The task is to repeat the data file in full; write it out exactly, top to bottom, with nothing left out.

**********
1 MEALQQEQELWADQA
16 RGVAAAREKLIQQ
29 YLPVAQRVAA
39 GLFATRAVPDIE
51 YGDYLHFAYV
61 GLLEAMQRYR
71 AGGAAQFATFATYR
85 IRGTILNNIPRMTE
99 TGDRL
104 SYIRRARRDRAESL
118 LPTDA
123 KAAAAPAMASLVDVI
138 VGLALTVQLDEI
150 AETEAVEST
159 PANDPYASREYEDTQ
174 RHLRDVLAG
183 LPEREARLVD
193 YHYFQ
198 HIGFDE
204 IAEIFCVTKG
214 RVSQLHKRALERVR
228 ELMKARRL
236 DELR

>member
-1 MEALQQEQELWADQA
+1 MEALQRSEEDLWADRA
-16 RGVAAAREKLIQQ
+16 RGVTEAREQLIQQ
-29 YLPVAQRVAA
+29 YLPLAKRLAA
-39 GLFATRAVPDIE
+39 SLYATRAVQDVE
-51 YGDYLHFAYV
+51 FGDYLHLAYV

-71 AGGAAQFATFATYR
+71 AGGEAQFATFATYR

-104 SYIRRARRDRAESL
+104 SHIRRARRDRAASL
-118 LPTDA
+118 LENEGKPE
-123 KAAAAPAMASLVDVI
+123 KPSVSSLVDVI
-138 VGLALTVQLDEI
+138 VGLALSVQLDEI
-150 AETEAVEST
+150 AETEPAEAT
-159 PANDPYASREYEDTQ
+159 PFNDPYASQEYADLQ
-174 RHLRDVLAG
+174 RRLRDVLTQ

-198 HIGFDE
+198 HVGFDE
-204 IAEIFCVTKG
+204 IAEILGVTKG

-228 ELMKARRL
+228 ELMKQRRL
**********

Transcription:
1 MEALQQEQELWADQA
16 RGVAAAREKLIQQ
29 YLPVAQRVAA
39 GLFATRAVPDIE
51 YGDYLHFAYV
61 GLLEAMQRYR
71 AGGAAQFATFATYR
85 IRGTILNNIPRMTE
99 TGDRL
104 SYIRRARRDRAESL
118 LPTDA
123 KAAAAPAMASLVDVI
138 VGLALTVQLDEI
150 AETEAVEST
159 PANDPYASREYEDTQ
174 RHLRDVLAG
183 LPEREARLVD
193 YHYFQ
198 HIGFDE
204 IAEIFCVTKG
214 RVSQLHKRALERVR
228 ELMKARRL
236 DELR

>member
-1 MEALQQEQELWADQA
+1 MEALQRSEEDLWADRA
-16 RGVAAAREKLIQQ
+16 RGVTEAREQLIQQ
-29 YLPVAQRVAA
+29 YLPLAKRLAA
-39 GLFATRAVPDIE
+39 SLYATRAVQDVE
-51 YGDYLHFAYV
+51 FGDYLHLAYV

-71 AGGAAQFATFATYR
+71 AGGEAQFATFATYR

-104 SYIRRARRDRAESL
+104 SHIRRARRDRAASL
-118 LPTDA
+118 LENEGKPE
-123 KAAAAPAMASLVDVI
+123 KPSVSSLVDVI
-138 VGLALTVQLDEI
+138 VGLALSVQLDEI
-150 AETEAVEST
+150 AETEPAEAT
-159 PANDPYASREYEDTQ
+159 PFNDPYASQEYADLQ
-174 RHLRDVLAG
+174 RRLRDVLTQ

-198 HIGFDE
+198 HVGFDE
-204 IAEIFCVTKG
+204 IAEILGVTKG

-228 ELMKARRL
+228 ELMKQRRL